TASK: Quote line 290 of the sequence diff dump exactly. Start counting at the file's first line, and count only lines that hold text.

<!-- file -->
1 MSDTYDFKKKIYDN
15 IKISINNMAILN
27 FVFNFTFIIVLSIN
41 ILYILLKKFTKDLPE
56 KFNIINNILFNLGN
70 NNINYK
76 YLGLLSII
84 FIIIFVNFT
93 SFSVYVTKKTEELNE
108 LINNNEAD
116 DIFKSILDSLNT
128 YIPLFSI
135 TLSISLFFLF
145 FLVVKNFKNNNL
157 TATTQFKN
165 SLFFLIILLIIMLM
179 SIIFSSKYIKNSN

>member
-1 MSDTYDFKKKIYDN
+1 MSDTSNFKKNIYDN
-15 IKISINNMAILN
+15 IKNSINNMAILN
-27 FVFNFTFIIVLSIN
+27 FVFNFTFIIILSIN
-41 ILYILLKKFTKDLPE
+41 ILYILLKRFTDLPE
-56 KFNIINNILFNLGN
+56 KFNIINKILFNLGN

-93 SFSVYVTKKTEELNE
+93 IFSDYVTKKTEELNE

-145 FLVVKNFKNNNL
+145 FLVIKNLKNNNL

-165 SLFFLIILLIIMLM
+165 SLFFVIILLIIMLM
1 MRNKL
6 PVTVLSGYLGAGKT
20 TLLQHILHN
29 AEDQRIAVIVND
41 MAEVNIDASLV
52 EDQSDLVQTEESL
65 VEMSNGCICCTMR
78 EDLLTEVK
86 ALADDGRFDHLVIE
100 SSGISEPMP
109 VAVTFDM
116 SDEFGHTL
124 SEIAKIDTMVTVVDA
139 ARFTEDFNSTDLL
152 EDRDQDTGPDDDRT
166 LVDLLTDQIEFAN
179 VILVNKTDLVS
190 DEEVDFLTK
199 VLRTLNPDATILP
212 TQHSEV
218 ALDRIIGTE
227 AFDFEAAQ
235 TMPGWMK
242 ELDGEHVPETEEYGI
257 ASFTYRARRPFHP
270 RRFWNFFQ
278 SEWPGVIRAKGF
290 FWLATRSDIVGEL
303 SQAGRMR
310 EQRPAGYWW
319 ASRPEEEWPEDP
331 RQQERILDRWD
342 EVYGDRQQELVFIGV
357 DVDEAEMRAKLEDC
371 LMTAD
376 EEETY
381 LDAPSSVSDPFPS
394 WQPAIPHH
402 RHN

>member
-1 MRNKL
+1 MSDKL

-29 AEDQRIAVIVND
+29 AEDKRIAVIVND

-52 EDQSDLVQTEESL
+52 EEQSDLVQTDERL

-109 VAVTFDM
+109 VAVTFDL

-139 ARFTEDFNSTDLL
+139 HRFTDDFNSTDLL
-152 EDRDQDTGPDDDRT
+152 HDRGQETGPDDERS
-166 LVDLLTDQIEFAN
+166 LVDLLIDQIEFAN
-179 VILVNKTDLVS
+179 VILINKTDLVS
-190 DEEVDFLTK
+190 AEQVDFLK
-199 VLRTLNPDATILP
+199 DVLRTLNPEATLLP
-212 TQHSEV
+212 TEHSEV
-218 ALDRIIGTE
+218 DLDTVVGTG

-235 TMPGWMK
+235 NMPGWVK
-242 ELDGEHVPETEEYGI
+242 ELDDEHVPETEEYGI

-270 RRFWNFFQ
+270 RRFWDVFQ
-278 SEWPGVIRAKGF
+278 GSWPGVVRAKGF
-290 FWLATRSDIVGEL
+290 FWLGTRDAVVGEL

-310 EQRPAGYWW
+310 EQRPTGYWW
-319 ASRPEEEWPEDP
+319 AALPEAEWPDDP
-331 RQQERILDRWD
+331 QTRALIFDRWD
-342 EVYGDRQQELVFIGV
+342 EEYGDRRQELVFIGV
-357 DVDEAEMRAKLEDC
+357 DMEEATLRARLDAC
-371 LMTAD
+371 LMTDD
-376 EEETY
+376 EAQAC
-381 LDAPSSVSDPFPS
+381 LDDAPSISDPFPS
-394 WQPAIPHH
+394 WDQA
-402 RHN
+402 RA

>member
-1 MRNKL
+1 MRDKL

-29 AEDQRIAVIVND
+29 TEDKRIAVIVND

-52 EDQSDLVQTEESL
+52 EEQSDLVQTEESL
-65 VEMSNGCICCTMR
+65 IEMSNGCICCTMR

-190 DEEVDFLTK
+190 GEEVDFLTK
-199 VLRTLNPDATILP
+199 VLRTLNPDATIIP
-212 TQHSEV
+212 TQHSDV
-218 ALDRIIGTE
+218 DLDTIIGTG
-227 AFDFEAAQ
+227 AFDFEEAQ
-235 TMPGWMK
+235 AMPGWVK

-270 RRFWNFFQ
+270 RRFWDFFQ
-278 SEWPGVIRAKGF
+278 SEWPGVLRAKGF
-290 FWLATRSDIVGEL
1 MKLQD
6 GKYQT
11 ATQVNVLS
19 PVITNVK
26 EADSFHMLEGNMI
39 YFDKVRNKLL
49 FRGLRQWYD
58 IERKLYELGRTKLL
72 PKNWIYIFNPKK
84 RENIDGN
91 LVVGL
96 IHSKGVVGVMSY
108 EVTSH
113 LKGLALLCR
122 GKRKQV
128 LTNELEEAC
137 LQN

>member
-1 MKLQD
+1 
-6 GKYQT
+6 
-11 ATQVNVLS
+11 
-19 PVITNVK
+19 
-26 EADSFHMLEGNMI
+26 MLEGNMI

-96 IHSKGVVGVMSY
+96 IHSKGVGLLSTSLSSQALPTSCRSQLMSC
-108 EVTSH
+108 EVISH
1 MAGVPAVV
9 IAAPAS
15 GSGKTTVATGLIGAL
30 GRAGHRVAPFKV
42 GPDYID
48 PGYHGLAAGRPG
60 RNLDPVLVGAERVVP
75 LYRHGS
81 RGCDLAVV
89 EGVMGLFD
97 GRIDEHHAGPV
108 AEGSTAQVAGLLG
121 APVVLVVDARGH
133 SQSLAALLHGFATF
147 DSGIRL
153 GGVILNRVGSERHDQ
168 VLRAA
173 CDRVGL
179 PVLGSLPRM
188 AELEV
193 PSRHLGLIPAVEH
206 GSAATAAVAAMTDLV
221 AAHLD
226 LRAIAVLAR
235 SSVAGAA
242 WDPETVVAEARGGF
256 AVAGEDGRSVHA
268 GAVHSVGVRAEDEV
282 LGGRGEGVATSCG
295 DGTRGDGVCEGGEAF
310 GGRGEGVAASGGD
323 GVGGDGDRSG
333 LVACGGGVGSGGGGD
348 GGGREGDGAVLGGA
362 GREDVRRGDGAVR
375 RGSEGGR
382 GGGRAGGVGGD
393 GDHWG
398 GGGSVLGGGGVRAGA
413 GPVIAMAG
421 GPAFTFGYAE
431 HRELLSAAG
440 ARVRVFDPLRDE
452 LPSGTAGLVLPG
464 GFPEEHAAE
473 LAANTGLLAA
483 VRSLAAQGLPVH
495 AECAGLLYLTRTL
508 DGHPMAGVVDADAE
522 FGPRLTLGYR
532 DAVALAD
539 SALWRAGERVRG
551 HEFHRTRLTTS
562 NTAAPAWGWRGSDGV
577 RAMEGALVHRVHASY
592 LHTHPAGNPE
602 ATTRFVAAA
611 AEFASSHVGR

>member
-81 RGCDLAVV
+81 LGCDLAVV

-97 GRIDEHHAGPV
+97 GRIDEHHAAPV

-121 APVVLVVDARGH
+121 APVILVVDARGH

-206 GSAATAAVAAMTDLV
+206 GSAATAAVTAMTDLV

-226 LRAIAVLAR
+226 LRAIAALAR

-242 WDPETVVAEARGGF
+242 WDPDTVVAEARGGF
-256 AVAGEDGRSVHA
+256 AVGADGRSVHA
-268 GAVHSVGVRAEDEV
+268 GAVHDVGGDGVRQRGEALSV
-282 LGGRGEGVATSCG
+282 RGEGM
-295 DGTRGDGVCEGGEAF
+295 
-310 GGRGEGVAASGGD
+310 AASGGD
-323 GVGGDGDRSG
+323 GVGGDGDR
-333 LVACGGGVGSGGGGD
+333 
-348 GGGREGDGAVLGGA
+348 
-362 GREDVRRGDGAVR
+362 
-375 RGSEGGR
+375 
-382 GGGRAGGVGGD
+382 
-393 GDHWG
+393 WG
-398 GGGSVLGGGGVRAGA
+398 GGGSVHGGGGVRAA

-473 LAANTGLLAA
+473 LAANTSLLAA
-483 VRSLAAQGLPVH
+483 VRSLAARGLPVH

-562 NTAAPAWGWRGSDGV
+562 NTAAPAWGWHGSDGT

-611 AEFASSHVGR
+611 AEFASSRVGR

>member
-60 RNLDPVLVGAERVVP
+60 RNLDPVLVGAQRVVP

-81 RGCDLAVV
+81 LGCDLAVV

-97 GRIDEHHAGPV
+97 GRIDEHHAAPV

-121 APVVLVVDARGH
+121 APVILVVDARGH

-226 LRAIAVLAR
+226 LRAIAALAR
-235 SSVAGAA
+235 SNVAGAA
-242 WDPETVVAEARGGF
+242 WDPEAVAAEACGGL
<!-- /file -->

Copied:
-611 AEFASSHVGR